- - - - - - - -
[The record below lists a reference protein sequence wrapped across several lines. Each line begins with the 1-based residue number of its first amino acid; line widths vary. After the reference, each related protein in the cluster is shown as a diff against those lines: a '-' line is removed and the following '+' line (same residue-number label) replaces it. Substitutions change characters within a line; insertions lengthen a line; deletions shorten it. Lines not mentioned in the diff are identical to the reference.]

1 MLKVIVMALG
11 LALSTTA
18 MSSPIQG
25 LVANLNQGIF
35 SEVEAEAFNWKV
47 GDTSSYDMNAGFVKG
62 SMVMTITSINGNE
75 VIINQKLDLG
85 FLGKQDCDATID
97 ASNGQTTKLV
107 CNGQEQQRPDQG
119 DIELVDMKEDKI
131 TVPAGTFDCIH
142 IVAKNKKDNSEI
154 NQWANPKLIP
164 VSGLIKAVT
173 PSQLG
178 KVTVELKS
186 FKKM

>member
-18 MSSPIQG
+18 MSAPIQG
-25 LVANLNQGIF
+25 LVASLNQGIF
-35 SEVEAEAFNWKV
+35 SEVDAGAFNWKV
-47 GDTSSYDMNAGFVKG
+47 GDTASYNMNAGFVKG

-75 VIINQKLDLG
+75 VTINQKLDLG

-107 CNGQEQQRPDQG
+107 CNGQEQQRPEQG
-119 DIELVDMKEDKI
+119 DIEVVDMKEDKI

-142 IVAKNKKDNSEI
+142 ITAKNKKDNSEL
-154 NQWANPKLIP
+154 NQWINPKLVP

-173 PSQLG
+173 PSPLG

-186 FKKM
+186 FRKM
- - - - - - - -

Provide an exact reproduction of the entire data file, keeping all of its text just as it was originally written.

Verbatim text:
[The record below lists a reference protein sequence wrapped across several lines. Each line begins with the 1-based residue number of its first amino acid; line widths vary. After the reference, each related protein in the cluster is shown as a diff against those lines: a '-' line is removed and the following '+' line (same residue-number label) replaces it. Substitutions change characters within a line; insertions lengthen a line; deletions shorten it. Lines not mentioned in the diff are identical to the reference.]

1 MLKVIVMALG
11 LALSTTA
18 MSSPIQG
25 LVANLNQGIF
35 SEVEAEAFNWKV
47 GDTSSYDMNAGFVKG
62 SMVMTITSINGNE
75 VIINQKLDLG
85 FLGKQDCDATID
97 ASNGQTTKLV
107 CNGQEQQRPDQG
119 DIELVDMKEDKI
131 TVPAGTFDCIH
142 IVAKNKKDNSEI
154 NQWANPKLIP
164 VSGLIKAVT
173 PSQLG
178 KVTVELKS
186 FKKM

>member
-18 MSSPIQG
+18 MSAPIQG
-25 LVANLNQGIF
+25 LVASLNQGIF
-35 SEVEAEAFNWKV
+35 SEVDAGAFNWKV
-47 GDTSSYDMNAGFVKG
+47 GDTASYNMNAGFVKG

-75 VIINQKLDLG
+75 VTINQKLDLG

-107 CNGQEQQRPDQG
+107 CNGQEQQRPEQG
-119 DIELVDMKEDKI
+119 DIEVVDMKEDKI

-142 IVAKNKKDNSEI
+142 ITAKNKKDNSEL
-154 NQWANPKLIP
+154 NQWINPKLVP

-173 PSQLG
+173 PSPLG

-186 FKKM
+186 FRKM